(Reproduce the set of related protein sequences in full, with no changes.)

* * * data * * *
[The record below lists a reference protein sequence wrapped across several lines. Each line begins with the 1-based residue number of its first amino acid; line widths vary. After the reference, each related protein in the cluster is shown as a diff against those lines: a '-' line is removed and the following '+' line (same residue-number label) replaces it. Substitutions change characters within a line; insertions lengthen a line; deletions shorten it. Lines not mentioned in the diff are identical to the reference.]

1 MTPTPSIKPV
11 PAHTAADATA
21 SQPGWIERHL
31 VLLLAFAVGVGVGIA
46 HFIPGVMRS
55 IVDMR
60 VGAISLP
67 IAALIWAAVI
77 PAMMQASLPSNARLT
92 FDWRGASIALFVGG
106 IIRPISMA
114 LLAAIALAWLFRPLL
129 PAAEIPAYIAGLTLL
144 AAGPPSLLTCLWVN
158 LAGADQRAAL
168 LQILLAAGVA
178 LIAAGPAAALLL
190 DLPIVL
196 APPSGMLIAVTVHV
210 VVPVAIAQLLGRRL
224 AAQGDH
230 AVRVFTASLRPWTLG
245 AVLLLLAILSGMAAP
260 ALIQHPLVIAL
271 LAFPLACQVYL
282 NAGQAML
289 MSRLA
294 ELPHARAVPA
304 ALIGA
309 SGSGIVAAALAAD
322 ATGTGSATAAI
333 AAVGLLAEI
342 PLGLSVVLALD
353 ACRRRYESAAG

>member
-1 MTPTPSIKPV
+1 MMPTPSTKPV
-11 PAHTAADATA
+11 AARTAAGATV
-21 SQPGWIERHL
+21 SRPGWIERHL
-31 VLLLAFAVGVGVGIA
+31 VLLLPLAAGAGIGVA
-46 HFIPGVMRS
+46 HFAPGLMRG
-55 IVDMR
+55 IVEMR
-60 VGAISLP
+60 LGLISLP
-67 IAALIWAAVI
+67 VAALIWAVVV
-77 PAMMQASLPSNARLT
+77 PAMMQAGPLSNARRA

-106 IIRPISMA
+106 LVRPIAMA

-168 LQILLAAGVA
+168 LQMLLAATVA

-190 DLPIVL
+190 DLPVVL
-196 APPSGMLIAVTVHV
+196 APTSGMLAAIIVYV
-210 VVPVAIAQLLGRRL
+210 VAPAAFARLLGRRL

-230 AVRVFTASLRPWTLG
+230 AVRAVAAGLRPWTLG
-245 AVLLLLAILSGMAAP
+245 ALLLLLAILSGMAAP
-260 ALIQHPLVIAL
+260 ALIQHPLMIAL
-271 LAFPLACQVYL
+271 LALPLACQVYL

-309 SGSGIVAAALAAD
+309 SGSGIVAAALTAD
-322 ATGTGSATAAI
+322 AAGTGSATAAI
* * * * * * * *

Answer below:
[The record below lists a reference protein sequence wrapped across several lines. Each line begins with the 1-based residue number of its first amino acid; line widths vary. After the reference, each related protein in the cluster is shown as a diff against those lines: a '-' line is removed and the following '+' line (same residue-number label) replaces it. Substitutions change characters within a line; insertions lengthen a line; deletions shorten it. Lines not mentioned in the diff are identical to the reference.]

1 MTPTPSIKPV
11 PAHTAADATA
21 SQPGWIERHL
31 VLLLAFAVGVGVGIA
46 HFIPGVMRS
55 IVDMR
60 VGAISLP
67 IAALIWAAVI
77 PAMMQASLPSNARLT
92 FDWRGASIALFVGG
106 IIRPISMA
114 LLAAIALAWLFRPLL
129 PAAEIPAYIAGLTLL
144 AAGPPSLLTCLWVN
158 LAGADQRAAL
168 LQILLAAGVA
178 LIAAGPAAALLL
190 DLPIVL
196 APPSGMLIAVTVHV
210 VVPVAIAQLLGRRL
224 AAQGDH
230 AVRVFTASLRPWTLG
245 AVLLLLAILSGMAAP
260 ALIQHPLVIAL
271 LAFPLACQVYL
282 NAGQAML
289 MSRLA
294 ELPHARAVPA
304 ALIGA
309 SGSGIVAAALAAD
322 ATGTGSATAAI
333 AAVGLLAEI
342 PLGLSVVLALD
353 ACRRRYESAAG

>member
-1 MTPTPSIKPV
+1 MMPTPSTKPV
-11 PAHTAADATA
+11 AARTAAGATV
-21 SQPGWIERHL
+21 SRPGWIERHL
-31 VLLLAFAVGVGVGIA
+31 VLLLPLAAGAGIGVA
-46 HFIPGVMRS
+46 HFAPGLMRG
-55 IVDMR
+55 IVEMR
-60 VGAISLP
+60 LGLISLP
-67 IAALIWAAVI
+67 VAALIWAVVV
-77 PAMMQASLPSNARLT
+77 PAMMQAGPLSNARRA

-106 IIRPISMA
+106 LVRPIAMA

-168 LQILLAAGVA
+168 LQMLLAATVA

-190 DLPIVL
+190 DLPVVL
-196 APPSGMLIAVTVHV
+196 APTSGMLAAIIVYV
-210 VVPVAIAQLLGRRL
+210 VAPAAFARLLGRRL

-230 AVRVFTASLRPWTLG
+230 AVRAVAAGLRPWTLG
-245 AVLLLLAILSGMAAP
+245 ALLLLLAILSGMAAP
-260 ALIQHPLVIAL
+260 ALIQHPLMIAL
-271 LAFPLACQVYL
+271 LALPLACQVYL

-309 SGSGIVAAALAAD
+309 SGSGIVAAALTAD
-322 ATGTGSATAAI
+322 AAGTGSATAAI